Machine translation (MT) remains a Holy Grail of computer science, and possibly the killer app of the 21st century. That said, the MT systems as of 2007 are woefully inadequate for any real-world uses beyond basic comprehension of simple texts and gisting.
Their failure comes as a result of a variety of issues that occur in language. In an attempt to clarify these issues, I have been analyzing and classifying syntactic patterns that current systems, statistical, frame-based, or traditional, simply do not handle well.
The first class is a sentence with homonyms. As an example:
Rose rose for her rose.
Of course this sentence is a bit silly, but it will demonstrate nicely the problems that homonyms create for MT systems. Taking the above sentence and putting through Google's MT system gives the following:
|Spanish||Rose se levantó para ella color de rosa.|
|French||Rose s'est levée pour elle rose.|
|German||Rose stieg für sie rose.|
|Italian||Rosa è aumentato per lei di rosa.|
|Portuguese||Rosa levantou-se para ela cor-de-rosa.|
All of these translations are wrong, each in similar ways. The name is identified correctly, which is a relatively trivial matter since names can be stored in a lookup table or identified based on being capitalized nouns, a rule-based approach that works well in English.
However, the verb is mistranslated, and the rest of the sentence therefore falls apart. In other words, a grammatically simple sentence with only five words is actually quite complex, and requires some semantic insight, that is to say the the ability to see past the words to find the meaning, to make sense of. Current MT systems simply cannot do this, though there is no fundamental issue here that would prevent future systems from overcoming the problem of homonyms.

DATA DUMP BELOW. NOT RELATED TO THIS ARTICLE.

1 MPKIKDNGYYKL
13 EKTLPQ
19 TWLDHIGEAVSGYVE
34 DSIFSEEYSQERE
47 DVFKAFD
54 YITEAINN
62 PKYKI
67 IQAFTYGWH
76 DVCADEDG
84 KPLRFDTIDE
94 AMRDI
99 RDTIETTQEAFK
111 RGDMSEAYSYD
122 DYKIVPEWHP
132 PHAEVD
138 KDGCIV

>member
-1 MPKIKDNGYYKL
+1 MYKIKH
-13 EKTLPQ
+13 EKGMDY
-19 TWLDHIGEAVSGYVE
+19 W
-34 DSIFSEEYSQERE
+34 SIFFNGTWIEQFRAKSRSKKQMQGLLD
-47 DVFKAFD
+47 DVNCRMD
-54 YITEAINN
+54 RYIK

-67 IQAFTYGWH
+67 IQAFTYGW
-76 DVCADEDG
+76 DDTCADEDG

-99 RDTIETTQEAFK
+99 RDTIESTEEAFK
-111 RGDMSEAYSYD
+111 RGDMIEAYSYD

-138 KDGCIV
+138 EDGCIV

This class of sentences may seem trivial, given the choice of example. However, homonyms are quite common in English, and are far more common in languages like Japanese or Arabic, which have relatively few phonemes.
Further, many sentences actually combine names from several languages, and unless the name is properly identified as such, the results can be amusing. The U.N. Secretary-General from Korea, Ban (a relatively common name), has seen several ambiguous newspaper headlines.
MT systems, statistical or otherwise, will have to overcome the problem of parsing homonyms for context in order to produce a meaningful result. Until such time, the output of MT systems will be flawed in an amusing, and at times no doubt important, way.